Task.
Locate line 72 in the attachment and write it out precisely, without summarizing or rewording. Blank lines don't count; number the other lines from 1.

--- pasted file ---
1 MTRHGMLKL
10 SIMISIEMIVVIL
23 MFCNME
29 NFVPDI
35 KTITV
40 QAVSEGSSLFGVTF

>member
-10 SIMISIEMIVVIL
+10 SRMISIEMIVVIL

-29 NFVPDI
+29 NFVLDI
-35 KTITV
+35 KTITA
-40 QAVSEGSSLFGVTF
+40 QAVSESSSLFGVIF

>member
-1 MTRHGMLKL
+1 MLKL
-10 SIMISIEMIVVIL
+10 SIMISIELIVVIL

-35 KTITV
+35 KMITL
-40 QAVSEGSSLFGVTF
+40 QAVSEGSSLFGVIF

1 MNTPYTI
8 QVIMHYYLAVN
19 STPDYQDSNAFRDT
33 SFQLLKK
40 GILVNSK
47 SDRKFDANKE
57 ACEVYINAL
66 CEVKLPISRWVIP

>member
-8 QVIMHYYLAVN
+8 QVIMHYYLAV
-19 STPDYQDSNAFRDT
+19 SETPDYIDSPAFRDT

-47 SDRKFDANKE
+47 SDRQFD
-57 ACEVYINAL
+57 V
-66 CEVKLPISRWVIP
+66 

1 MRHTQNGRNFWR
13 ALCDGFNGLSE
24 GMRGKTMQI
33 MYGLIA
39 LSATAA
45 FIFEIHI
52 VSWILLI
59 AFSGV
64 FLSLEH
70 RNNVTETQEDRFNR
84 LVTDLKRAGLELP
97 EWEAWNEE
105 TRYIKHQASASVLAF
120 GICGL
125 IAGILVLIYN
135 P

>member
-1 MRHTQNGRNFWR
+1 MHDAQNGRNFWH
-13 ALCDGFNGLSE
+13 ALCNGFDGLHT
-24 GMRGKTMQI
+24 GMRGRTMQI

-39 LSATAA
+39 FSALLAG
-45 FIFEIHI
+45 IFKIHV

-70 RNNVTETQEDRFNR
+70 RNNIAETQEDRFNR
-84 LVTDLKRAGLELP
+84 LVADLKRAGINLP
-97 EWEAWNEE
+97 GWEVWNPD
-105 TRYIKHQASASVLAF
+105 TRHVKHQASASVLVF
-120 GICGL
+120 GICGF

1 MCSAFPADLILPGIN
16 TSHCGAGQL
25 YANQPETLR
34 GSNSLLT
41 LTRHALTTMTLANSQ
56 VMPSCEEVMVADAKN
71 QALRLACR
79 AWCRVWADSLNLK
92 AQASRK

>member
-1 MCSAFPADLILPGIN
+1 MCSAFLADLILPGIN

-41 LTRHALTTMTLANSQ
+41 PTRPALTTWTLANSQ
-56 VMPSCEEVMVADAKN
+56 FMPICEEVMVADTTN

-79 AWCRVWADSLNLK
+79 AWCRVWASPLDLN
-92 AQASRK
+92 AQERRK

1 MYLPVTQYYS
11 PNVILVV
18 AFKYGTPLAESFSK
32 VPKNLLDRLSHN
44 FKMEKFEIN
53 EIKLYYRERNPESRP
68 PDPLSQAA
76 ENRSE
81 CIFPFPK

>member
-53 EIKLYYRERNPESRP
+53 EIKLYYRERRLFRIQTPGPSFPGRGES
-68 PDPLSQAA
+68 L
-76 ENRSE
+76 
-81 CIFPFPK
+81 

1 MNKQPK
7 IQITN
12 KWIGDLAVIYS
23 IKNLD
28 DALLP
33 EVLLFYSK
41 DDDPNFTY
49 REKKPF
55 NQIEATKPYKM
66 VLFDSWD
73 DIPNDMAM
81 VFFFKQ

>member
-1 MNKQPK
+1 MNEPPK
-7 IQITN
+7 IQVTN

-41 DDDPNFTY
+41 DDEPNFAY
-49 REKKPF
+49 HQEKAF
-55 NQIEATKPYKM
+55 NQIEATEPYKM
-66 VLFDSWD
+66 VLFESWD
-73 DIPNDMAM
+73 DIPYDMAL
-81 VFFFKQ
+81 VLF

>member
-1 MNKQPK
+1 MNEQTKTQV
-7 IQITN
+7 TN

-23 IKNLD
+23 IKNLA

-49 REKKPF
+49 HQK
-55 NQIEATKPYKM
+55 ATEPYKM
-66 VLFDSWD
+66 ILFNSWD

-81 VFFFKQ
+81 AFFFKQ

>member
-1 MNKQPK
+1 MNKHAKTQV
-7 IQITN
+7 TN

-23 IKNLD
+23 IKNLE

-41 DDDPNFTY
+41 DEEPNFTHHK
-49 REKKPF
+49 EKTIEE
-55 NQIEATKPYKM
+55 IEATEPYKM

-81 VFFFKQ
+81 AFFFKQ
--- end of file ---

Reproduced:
+70 RNNIAETQEDRFNR